WASHINGTON – Mitt Romney’s presidential fund-raising operation dwarfs those of his Republican rivals, with more than $75 million already in donations. It also operates mysteriously at times, withholding the names of Romney’s major fund-raisers who have helped amass much of its money.
But a review by the Associated Press of campaign records and other records provides clues to the vast national network of business leaders bringing in millions to put Romney in the Oval Office – with at least two people with Chicago ties on the list.
Romney’s campaign will not identify his major fund-raisers; federal law does not require it. But both GOP and Democratic presidential candidates in recent years routinely provided the identities and money ranges of their top fund-raisers.
So-called “bundlers,” these fund-raisers are typically well-connected business and banking executives who tap their professional and social networks. Through their connections, they can steer individual contributions from others to the campaign in amounts that can range from $10,000 to well over $500,000.
Persuading 25 couples to attend a VIP reception with the candidate for $2,500 each – the maximum an individual can give a campaign – can raise $125,000 in a single evening.
The AP identified likely Romney bundlers through interviews, finance records, event invitations and other publicity about campaign events.
Among the likely top bundlers:
â€ Muneer Satter of Chicago, a managing partner at Goldman Sachs who heads the firm’s Mezzanine Group. Satter was a lead fund-raiser for at least two events for Romney in 2011, one in New York in December and another in Chicago in May, and gave $195,000 to the super PAC supporting Romney. Satter did not return several telephone messages from the AP.
â€ Daniel Dumezich, a partner with the Winston & Strawn law firm in Chicago. Dumezich held fund-raisers for Romney in Indiana and also helped organize volunteers and supporters for the campaign. Dumezich said his goal was to inspire others to support Romney, encouraging them to write checks and to find others to give money.
â€ Stephen Ross, the billionaire owner of the NFL’s Miami Dolphins, who hosted a fund-raiser for Romney at his oceanfront home in Palm Beach in January.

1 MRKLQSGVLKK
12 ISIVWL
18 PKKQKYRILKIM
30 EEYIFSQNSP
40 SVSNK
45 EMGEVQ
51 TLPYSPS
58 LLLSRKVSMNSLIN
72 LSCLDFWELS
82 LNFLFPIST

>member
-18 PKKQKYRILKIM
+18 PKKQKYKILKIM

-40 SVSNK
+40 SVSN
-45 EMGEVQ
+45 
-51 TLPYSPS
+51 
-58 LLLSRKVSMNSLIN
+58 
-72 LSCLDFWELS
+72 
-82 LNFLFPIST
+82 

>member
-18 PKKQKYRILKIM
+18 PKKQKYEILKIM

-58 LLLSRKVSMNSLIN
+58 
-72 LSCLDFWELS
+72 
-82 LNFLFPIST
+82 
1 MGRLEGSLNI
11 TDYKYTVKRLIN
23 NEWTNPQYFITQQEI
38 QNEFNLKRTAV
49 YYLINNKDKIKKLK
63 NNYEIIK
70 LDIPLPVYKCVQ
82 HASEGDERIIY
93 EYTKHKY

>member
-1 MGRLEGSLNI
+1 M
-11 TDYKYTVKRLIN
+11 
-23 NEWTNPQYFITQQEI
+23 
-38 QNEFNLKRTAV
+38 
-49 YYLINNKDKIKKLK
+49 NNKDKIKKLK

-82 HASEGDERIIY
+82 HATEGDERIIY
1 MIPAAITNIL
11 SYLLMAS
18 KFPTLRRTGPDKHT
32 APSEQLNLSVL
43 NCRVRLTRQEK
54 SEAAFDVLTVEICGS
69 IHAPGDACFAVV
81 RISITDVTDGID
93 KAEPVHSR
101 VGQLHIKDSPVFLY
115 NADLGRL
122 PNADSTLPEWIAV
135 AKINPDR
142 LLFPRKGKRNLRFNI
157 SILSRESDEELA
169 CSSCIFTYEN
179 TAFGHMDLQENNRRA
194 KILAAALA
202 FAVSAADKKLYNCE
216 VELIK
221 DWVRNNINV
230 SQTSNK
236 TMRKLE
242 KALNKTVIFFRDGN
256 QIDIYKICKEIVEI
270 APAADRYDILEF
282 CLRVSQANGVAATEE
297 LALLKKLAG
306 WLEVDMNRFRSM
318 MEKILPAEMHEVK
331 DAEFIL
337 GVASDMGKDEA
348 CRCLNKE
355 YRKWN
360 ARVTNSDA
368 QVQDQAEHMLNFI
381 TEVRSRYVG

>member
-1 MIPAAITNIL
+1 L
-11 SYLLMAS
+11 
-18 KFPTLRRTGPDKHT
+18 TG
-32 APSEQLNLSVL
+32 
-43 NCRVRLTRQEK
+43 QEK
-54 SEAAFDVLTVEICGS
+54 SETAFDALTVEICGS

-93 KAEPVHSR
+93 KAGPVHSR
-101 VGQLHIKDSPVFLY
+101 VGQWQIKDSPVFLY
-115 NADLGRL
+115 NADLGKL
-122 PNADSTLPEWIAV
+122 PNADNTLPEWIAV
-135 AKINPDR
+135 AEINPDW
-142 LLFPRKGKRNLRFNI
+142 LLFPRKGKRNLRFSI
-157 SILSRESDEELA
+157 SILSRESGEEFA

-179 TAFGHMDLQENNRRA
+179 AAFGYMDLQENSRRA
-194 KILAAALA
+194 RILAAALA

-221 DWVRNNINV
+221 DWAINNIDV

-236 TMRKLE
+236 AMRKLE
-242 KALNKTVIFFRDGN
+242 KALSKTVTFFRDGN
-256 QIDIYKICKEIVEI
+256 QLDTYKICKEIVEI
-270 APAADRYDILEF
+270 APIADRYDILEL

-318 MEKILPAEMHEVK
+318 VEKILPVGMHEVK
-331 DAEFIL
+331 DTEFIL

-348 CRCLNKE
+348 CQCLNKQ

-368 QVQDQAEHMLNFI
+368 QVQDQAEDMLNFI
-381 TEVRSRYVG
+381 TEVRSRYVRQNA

â€ Lewis M. Eisenberg, co-chairman for Romney’s campaign in Florida, and who is a senior adviser to the Kohlberg Kravis & Roberts private equity fund, Eisenberg was a lead fund-raiser for Romney events in New York in October and December, and he hosted a reception at a New York law firm in late September.
â€ Former Bain Capital executive Edward Conard, whose anonymous $1 million donation to the super PAC in August spurred controversy until he came forward publicly, was one of the lead fund-raisers for a December Romney event in New York. Conard declined to detail his fund-raising role for the campaign.
â€ Tiger Management head Julian Robertson, hedge fund founders Paul Singer and John Paulson, and businessmen William Koch, Francis Rooney and Frank VanderSloot.
â€ Romney’s largest source of donations is employees at Goldman Sachs, the New York based investment and securities firm. More than $426,000 flowed into the Romney campaign in 2011 from individuals who identified themselves as Goldman Sachs managers or employees, and the Romney campaign has listed several senior or former Goldman Sachs executives as lead fund-raisers of its campaign events.
â€ Donors who listed their employer as JPMorgan accounted for $305,000 in contributions to Romney last year, according to campaign records. More than $283,000 came from individuals who identified Credit Suisse as their place of employment.
This presidential election is expected to be among the costliest ever. President Obama’s re-election campaign has raised just over $151 million. AP